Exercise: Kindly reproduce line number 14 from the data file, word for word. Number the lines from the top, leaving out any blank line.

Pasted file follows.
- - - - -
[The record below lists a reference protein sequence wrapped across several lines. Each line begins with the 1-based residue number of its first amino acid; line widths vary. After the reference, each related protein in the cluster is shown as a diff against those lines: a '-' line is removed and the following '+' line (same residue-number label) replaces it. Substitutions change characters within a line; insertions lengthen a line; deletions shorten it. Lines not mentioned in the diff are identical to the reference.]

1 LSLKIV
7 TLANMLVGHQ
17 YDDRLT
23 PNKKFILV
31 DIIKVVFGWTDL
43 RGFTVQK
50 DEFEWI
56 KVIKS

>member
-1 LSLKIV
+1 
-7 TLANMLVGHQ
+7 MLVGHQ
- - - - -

+7 MLVGHQ